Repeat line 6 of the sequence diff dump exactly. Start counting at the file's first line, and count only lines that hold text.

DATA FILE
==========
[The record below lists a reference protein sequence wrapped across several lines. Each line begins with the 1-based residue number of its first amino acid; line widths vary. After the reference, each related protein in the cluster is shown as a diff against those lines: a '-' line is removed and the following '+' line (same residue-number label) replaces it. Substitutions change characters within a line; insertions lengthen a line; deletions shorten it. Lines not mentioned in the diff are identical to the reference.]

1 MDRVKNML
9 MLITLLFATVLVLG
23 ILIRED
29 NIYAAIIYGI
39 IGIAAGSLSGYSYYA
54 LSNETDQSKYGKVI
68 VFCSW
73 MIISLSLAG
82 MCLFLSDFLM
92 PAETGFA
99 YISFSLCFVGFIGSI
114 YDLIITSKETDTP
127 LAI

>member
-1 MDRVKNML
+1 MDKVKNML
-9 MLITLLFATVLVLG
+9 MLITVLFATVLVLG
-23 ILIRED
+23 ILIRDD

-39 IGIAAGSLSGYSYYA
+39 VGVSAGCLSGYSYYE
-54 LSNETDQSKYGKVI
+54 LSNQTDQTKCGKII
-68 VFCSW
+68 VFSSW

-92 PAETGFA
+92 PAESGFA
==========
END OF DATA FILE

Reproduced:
39 IGIAAGSLSGYSYYA